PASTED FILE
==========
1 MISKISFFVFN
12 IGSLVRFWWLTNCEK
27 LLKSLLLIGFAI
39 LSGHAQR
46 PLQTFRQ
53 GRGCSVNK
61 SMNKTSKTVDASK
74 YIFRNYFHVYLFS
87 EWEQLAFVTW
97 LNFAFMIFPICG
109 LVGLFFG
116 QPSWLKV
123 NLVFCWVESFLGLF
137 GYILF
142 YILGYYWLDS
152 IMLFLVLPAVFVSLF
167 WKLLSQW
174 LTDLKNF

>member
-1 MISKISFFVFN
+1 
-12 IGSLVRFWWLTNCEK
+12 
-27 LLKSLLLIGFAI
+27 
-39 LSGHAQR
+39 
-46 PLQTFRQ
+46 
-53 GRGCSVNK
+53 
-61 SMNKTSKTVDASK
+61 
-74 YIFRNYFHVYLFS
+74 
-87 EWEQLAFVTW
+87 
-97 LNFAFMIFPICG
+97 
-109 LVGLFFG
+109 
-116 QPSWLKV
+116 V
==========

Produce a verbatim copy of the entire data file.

1 MISKISFFVFN
12 IGSLVRFWWLTNCEK
27 LLKSLLLIGFAI
39 LSGHAQR
46 PLQTFRQ
53 GRGCSVNK
61 SMNKTSKTVDASK
74 YIFRNYFHVYLFS
87 EWEQLAFVTW
97 LNFAFMIFPICG
109 LVGLFFG
116 QPSWLKV
123 NLVFCWVESFLGLF
137 GYILF
142 YILGYYWLDS
152 IMLFLVLPAVFVSLF
167 WKLLSQW
174 LTDLKNF

>member
-1 MISKISFFVFN
+1 
-12 IGSLVRFWWLTNCEK
+12 
-27 LLKSLLLIGFAI
+27 
-39 LSGHAQR
+39 
-46 PLQTFRQ
+46 
-53 GRGCSVNK
+53 
-61 SMNKTSKTVDASK
+61 
-74 YIFRNYFHVYLFS
+74 
-87 EWEQLAFVTW
+87 
-97 LNFAFMIFPICG
+97 
-109 LVGLFFG
+109 
-116 QPSWLKV
+116 V